Suchi used to be one of my regular stops for Indian food, and it was primarily because one of my Indian friends liked it.  I thought it was OK, but it wasn’t really noticably better than other places.  The food at Udupi was a bit better, but when I wanted dishes with meat (Udupi is vegetarian), I usually went to Suchi.  But then the food started to get very ordinary.  And the buffet didn’t get replenished very often, either.  So I stopped going.  Until two weeks ago, when I gave Suchi another try after learning they had new management.  And you know what?  I loved the place.  Everything I tried was utterly delicious, but being the Indian food dunce that I am, I couldn’t say why.  But I could describe the flavors, which is something I couldn’t previously do.

And so Chef Kirankumar showed me his kitchen, and the spices that he grinds and mixes routinely.  His face showed me the pride with which he cooks — in the same manner as he did when cooking for two prime ministers of India (or so he claims — but who really cares?).  He told me that he wants to put different items on the buffet every day, to give his customers a sense of the breadth of Indian food.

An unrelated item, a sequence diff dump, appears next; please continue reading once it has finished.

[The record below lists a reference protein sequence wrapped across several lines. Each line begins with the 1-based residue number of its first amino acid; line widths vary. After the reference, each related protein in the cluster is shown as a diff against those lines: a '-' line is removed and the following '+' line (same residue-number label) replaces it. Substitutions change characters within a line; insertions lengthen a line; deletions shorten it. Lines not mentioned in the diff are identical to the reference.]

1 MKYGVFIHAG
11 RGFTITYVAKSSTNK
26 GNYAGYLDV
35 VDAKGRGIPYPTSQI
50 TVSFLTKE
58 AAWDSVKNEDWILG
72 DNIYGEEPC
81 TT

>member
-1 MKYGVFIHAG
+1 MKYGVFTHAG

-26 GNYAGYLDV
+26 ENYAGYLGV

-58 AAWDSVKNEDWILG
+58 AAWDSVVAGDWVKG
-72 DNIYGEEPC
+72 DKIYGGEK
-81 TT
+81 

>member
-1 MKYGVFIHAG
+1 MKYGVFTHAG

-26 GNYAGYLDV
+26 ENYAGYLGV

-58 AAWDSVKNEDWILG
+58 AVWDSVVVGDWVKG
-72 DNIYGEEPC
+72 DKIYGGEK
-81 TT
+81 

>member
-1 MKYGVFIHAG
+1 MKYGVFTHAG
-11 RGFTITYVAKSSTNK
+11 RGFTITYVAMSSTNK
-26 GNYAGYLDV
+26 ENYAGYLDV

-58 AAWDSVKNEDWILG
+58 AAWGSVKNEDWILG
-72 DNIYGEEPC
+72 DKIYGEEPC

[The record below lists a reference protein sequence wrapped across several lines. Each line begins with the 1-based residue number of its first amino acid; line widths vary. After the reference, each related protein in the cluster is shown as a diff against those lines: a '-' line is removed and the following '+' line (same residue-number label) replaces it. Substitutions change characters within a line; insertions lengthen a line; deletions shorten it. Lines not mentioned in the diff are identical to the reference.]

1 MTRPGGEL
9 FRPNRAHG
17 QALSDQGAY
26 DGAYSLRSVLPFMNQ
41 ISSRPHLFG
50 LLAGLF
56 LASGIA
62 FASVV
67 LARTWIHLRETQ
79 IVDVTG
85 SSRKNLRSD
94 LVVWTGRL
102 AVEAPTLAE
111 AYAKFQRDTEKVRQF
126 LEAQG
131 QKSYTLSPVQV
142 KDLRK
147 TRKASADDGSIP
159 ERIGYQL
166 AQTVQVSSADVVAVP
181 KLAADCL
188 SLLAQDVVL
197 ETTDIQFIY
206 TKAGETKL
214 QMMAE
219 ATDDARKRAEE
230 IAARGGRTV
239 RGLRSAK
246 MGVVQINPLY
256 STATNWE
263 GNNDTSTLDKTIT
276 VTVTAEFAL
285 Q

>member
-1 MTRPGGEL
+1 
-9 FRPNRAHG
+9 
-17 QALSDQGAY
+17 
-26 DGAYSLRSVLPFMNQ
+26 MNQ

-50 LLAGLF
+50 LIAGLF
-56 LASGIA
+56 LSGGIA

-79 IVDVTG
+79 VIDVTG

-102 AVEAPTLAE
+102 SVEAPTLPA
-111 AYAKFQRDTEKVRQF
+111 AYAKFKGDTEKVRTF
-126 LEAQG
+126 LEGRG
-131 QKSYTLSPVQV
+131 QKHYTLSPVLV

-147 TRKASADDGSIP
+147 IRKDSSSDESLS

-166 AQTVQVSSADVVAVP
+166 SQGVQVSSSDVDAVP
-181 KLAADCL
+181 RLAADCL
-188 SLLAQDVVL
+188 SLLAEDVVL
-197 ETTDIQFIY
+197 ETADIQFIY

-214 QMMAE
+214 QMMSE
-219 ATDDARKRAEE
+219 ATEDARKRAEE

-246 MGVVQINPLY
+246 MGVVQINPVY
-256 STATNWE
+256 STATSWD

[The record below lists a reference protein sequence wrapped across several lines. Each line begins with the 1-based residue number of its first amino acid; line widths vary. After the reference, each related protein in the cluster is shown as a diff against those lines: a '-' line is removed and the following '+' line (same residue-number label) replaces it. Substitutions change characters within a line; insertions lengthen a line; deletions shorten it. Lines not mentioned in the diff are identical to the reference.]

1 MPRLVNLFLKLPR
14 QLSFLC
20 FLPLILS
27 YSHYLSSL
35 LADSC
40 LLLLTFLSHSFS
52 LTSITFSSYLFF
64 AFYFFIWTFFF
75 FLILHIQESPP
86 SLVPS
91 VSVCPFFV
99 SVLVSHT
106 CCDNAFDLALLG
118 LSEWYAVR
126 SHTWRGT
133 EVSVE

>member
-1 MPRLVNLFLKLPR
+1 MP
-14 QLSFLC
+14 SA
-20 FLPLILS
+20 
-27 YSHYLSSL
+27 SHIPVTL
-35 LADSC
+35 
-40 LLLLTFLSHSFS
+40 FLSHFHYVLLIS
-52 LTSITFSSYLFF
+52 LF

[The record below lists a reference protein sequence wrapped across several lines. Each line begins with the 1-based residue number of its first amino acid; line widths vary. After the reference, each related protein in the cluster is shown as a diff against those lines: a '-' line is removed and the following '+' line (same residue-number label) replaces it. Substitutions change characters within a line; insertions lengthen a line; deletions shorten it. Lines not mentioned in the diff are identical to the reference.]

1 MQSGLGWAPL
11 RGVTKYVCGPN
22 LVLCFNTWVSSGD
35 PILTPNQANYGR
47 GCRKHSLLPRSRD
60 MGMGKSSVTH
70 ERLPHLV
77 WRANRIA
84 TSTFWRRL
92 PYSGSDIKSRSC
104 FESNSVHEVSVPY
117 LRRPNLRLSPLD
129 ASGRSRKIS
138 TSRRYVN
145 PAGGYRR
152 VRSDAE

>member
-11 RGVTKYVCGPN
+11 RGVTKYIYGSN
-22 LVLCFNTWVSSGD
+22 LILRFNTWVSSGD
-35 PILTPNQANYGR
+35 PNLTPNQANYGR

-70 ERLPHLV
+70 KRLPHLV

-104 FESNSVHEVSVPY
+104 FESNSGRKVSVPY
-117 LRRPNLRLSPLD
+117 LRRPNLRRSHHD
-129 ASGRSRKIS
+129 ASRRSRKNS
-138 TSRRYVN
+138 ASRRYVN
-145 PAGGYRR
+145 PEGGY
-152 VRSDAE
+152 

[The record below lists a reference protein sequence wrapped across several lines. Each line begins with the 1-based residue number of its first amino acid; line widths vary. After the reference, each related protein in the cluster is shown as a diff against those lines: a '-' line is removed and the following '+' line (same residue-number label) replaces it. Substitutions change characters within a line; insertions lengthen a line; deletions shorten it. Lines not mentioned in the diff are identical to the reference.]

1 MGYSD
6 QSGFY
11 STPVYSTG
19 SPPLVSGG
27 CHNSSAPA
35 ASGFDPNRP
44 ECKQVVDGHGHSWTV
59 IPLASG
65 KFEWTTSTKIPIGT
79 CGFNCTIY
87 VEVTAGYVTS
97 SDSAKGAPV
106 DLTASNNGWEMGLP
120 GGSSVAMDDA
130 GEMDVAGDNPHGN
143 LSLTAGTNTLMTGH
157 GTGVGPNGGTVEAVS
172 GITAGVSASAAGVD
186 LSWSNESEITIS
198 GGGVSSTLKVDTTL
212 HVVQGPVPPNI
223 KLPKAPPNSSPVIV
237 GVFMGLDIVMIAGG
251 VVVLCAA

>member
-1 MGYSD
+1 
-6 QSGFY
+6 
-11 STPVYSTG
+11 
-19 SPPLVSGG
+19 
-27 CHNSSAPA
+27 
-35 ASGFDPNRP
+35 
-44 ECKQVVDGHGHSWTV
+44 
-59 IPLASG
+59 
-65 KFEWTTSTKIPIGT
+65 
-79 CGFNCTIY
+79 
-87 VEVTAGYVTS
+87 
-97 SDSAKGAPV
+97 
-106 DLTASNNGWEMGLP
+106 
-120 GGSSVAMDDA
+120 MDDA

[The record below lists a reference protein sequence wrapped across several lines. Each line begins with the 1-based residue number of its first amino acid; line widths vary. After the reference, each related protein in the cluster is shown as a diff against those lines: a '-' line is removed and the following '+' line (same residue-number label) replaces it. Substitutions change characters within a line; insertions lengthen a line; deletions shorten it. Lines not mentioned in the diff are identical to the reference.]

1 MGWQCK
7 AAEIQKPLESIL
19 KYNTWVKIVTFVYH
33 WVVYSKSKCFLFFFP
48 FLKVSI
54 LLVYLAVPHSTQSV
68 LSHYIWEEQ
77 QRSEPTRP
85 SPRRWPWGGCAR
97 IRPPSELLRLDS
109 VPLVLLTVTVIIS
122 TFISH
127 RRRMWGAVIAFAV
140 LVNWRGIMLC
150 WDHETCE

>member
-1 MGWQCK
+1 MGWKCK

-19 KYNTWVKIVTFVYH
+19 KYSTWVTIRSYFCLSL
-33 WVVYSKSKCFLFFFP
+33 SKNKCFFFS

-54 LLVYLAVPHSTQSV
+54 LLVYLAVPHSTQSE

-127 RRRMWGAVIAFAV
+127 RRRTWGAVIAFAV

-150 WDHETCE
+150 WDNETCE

Although the buffet is available for lunch and for dinner on Friday and Saturday, you can always order off the menu, which I’m definitely going to do next time.

I was pleasantly surprised by Suchi’s food, and when a buddy of mine and his Indian wife reported to me that they also thought the food was top-notch, I felt comfortable enough to report back to you.  So maybe I’m learning after all.

Suchi
748-K East Chatham street
Cary, NC. 27511
919-466-7273


Anthropomorphic Waffles

December 16, 2008

This is very, very funny.


Would You Like to Taste My Nuts? Candied Vanilla-Spiced Pecans, That Is

December 15, 2008

pecans

One of the things I like to do most Christmases is to make candied nuts.  They’re so easy to do and everyone in my family loves them, I don’t know why I don’t make them more often.  Hell, it’s gotten to the point where we always talk about “Dad’s Nuts,” and, well, the headline above clearly demonstrates where this can sink.  My 14 year old son started actually walked into the dining room yesterday, carrying a bowl of nuts, asking his grandmother — HIS GRANDMOTHER, for chrissake, whether she wanted to taste his nuts.  I think he’s still blushing over it, but it’s  pretty damn funny.  Almost as funny as the Schwetty Balls skit from SNL. Read the rest of this entry »


Tales of a Country Ham

December 12, 2008